Wednesday, June 16, 2010

Too Much Drama!

Are there times at work when you feel like you’re in a soap opera? You’re trying to get your work done, generally with insufficient time to do it, when all around you deep drama explodes; way too much drama!


A guy sitting near you regales anyone within earshot of his stories of dating conquests and his trials and tribulations on the dating scene. Way too much information and too much drama!


Another employee goes on endlessly about the personal problems in her life, with her kids, her husband, her car, her house/apartment, her finances, her hair, her whatever. You try to turn your ears off but to no avail. You’re not really interested but you can’t get a word in edgewise or escape. Again, too much drama!




A fellow employee involved in the same project as you goes into excruciating detail about the problems he’s encountering and how he’s not getting the support he deserves from his subordinates, his coworkers, his boss, his group, his department, his organization, his company. Everything is all about him and how the world is out to get him. He constantly tries to enlist you to fight for him against all the nasty and evil forces out to get him. You try to diplomatically let him know you’ve got your own work to do, and to not go away mad, but to just go away, but to no avail. He wants to make you part of his never-ending drama, kept in a continuing state of exhausting supposed conflict that only you can help overcome. Way too much drama!


Your group is under attack from another group in your department, or so you’re all told by your boss, and everyone in the group needs to rally and man the ramparts to fend off the vile attack of the evil-doers in the other group and its heartless leader.  The battle weapons are PowerPoint presentations and Excel spreadsheets, and you’ve got to spend what seem like endless hours perfecting the ‘weapons’ that will prove conclusively to your boss’ bosses why the unfair attacks must be defeated and how your group is the ‘good guys’ and the other group is the ‘bad guys’. The rhetoric is astounding and the metaphors used are preposterous and the drama is high, but better to ‘build’ and ‘fire’ the ‘weapons’ and defeat the ‘enemy’, even at the expense of getting real work done that could help to do something minor … like making money for the company and damaging your real competitors!


Your organization is engaged in a battle for budget, and there’s a finite pot of money available, and ‘everyone knows’ that your organization is more critical than the others (e.g. engineering, marketing, sales, services, finance, etc.), except, of course the other organizations. So dramas are concocted to demonstrate that your organization deserves more budget dollars than the other damned organizations (may they rot in hell!).  Potshots are taken and given, and people in the various organizations are worked up into frenzies to demonstrate why they deserve more and other organizations deserve less. Of course, the result is damaged relationships and unwillingness to work together effectively, but what the hell, it’s an epic drama!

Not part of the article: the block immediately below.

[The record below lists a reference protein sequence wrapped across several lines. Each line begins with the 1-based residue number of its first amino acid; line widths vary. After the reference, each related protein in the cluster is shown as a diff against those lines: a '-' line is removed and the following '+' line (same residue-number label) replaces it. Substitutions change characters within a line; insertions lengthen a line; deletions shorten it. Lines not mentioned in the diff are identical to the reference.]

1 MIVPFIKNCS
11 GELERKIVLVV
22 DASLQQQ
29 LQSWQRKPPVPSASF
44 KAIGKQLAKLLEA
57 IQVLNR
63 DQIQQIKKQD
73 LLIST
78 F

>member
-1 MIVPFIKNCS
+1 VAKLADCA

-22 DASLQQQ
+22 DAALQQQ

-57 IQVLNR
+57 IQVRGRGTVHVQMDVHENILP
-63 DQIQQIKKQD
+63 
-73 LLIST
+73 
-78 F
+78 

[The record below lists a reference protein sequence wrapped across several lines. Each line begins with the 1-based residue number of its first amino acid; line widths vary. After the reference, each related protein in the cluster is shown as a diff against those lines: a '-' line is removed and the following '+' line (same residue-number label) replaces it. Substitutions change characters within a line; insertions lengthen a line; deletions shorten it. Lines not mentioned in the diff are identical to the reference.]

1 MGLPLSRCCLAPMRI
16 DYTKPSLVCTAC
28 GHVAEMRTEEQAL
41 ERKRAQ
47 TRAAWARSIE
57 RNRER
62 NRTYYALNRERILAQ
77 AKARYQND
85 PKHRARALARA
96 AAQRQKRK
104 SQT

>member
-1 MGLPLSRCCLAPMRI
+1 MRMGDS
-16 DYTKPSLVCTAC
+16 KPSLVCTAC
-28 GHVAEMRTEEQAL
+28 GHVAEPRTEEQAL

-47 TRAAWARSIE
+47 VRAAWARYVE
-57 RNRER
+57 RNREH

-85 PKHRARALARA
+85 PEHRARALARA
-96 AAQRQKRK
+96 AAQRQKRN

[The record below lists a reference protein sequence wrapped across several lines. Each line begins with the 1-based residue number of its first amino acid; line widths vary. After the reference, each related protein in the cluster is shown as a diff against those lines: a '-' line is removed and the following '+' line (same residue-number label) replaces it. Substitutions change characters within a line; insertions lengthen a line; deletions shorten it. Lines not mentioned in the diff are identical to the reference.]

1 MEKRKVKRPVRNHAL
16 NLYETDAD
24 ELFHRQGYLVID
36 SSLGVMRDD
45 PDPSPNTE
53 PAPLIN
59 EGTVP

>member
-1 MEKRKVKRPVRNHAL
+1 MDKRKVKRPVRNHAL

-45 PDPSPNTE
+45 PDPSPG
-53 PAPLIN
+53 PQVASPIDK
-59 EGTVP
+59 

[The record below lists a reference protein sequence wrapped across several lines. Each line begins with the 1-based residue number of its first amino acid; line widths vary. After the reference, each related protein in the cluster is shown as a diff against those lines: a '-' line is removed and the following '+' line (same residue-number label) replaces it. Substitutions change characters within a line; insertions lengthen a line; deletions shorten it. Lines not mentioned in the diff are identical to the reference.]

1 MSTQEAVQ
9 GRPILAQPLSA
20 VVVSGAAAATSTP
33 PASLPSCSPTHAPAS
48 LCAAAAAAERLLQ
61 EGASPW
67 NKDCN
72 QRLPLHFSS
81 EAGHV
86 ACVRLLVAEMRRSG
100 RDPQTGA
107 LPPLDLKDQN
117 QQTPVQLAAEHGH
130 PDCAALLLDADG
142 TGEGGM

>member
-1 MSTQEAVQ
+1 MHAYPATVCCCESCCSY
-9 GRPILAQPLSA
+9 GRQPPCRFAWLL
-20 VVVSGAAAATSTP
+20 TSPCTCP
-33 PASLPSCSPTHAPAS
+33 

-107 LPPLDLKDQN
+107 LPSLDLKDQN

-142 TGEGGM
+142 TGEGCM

Such ‘drama-infused’ employees are often under the illusion that their personal dramas and ongoing serial soap operas are important or meaningful to their co-workers. It is most alarming when these drama addicts are over populated on a team and where their managers, inadvertently or not, nurture their soap opera story lines.


Start-ups and small companies can be a great breeding ground for such excessive drama, since there are few if any behavior-based norms or values, there is often little effective leadership experience to head off or minimize such drama, and there are insufficient formal (or even informal) behavior ‘correction’ mechanisms. This is often coupled with an overly informal atmosphere that tends to blend work and personal matters in a dysfunctional way, so that such drama, intentionally or not, ends up being encouraged.  In the process of building the informal atmosphere, intended to make the workplace informal and enjoyable, events are often planned that further encourage even more drama and improper behaviors.


Larger organizations can also suffer from too much drama, but the formal systems that are generally in place tend to significantly reduce excessive drama episodes.


Drama can sometimes be useful to get people pumped up and engaged. Sometimes it’s even real.  It can be important to recognize when it’s real and to develop plans to address it. People’s lives and livelihoods may be at stake.  But too much drama over prolonged periods of time is simply unsustainable and it burns people out. In the long run there needs to be some normalcy within work, some regular routine, some standard activities, and some dependability. The actual work of running a business must get accomplished efficiently and effectively if your company is to survive and prosper.  


Most companies sell products or services to people or organizations outside of the company, and those products or services must be sold at a profit if the company is to survive, grow and prosper. The people or organizations buying those products or services have no interest whatsoever in the drama that may have gone on behind the scenes to produce those products or services. They’re only interested in whether those products or services meet their needs and enable them to sell their products or services profitably.


So it is best to keep in mind the real goal of your company (see also Keep Your Eyes on THE GOAL!), and avoid too much drama!

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